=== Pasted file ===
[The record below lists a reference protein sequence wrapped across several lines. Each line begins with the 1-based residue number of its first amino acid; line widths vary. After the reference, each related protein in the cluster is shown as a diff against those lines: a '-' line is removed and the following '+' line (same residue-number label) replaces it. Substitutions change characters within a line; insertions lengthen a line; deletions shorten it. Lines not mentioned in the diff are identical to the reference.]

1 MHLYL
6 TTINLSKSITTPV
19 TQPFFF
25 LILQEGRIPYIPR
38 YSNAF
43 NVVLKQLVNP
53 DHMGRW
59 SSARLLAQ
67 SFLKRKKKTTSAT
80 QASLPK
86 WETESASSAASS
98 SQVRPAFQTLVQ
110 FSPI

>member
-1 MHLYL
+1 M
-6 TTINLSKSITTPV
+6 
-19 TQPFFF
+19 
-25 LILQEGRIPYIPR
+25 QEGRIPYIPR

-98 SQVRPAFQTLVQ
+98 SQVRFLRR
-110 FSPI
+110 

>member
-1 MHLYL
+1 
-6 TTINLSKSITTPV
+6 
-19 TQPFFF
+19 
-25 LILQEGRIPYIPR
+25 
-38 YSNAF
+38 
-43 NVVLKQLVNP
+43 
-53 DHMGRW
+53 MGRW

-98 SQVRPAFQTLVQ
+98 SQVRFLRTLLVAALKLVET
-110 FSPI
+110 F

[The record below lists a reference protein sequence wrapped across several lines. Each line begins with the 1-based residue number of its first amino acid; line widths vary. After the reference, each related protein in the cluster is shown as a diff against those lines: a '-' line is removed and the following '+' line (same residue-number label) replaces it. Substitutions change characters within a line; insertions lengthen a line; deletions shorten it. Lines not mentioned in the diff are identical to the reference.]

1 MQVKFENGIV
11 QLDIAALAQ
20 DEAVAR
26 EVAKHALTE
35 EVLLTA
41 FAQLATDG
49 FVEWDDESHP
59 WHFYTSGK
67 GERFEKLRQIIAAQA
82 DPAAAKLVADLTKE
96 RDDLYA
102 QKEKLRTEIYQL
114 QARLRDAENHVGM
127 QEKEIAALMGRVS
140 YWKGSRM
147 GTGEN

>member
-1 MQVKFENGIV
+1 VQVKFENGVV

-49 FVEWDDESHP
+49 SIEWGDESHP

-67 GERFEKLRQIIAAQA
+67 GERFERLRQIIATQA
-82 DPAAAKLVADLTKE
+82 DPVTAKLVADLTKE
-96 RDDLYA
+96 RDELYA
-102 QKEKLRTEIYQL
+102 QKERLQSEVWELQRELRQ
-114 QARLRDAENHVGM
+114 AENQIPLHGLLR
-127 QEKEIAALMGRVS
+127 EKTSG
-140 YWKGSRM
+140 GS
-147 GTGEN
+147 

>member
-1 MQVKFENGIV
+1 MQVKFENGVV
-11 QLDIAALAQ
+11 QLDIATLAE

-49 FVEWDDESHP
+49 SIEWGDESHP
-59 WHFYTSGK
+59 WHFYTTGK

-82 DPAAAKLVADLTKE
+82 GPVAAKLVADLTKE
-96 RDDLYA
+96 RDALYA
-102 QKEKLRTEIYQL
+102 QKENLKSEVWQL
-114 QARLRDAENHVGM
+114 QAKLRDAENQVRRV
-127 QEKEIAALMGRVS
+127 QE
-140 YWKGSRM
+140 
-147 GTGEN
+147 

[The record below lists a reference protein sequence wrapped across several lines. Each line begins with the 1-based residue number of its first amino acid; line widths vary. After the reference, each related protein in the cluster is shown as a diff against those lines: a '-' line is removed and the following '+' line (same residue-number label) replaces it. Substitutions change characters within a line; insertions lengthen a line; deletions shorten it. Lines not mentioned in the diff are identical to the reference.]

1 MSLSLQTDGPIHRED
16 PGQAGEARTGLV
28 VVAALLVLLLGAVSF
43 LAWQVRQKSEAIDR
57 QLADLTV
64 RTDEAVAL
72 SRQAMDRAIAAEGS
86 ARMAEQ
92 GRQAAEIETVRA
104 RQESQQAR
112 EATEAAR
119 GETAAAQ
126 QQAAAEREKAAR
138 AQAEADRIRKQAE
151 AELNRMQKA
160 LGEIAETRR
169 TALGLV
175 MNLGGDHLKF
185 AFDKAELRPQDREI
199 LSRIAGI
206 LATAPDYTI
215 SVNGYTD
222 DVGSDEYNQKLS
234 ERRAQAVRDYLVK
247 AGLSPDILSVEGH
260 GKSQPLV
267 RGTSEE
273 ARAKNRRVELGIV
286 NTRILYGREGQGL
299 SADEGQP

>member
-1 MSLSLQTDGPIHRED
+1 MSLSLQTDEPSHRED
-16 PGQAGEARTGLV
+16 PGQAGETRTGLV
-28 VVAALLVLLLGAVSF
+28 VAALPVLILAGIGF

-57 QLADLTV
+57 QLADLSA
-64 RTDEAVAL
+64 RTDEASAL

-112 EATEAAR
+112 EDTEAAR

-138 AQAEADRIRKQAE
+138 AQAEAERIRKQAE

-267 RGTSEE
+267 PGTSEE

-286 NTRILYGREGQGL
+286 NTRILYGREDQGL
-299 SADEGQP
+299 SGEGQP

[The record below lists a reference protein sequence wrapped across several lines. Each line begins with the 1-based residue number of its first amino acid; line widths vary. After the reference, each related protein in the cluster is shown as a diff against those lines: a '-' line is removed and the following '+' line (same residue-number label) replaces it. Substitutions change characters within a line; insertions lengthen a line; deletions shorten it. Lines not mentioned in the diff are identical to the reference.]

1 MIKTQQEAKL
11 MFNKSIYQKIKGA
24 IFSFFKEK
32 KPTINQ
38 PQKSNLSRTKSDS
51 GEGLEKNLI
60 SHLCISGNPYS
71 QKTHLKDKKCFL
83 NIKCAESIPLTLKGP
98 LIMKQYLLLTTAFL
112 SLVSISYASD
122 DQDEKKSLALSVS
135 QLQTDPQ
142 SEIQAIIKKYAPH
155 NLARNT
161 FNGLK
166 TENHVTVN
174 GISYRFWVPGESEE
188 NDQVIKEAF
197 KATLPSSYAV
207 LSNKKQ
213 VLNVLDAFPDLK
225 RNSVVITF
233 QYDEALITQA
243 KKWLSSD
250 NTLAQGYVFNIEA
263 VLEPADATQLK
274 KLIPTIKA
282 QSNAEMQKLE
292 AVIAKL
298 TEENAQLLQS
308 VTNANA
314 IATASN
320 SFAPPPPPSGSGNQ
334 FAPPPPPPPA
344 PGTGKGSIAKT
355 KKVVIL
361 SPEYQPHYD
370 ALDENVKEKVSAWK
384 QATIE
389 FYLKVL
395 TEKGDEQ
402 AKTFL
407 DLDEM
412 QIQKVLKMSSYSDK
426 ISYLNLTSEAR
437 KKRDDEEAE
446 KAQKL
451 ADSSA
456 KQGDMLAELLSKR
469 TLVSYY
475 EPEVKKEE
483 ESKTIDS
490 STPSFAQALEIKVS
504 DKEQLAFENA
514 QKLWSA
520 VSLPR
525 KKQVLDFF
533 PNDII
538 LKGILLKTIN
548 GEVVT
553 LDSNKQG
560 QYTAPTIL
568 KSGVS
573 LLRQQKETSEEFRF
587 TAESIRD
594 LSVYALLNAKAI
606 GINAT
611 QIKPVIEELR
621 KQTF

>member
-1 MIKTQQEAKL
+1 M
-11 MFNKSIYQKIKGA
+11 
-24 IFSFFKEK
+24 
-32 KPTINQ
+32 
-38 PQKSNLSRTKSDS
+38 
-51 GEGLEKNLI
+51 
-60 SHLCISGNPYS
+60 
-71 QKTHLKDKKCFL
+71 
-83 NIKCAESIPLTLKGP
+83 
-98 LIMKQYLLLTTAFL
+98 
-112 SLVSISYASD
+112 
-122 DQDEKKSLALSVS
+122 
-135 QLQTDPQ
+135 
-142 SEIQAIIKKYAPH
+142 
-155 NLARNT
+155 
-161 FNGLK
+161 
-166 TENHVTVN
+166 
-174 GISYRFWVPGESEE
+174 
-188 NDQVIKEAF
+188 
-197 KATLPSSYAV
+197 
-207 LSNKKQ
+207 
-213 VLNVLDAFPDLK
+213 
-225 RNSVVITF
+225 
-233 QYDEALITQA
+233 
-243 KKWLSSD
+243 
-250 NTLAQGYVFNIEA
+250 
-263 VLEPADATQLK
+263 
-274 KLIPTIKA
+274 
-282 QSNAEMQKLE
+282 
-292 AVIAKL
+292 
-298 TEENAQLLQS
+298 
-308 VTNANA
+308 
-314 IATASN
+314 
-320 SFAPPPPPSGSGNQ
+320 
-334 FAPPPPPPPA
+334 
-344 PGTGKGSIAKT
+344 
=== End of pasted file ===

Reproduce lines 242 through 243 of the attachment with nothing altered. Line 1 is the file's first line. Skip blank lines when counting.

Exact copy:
-51 GEGLEKNLI
+51 